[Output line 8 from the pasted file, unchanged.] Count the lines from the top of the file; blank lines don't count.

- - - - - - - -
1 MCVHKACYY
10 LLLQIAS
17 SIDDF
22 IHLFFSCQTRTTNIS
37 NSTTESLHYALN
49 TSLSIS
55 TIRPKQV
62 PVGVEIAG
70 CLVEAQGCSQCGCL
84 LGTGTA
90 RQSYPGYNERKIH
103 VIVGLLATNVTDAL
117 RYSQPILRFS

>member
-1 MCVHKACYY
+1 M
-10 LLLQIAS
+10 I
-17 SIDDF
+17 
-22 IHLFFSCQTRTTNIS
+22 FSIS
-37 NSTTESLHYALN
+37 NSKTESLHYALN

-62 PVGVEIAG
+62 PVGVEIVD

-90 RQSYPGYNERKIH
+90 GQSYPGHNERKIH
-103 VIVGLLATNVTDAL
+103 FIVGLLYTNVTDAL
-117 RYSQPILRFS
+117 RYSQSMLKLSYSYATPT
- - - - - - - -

62 PVGVEIAG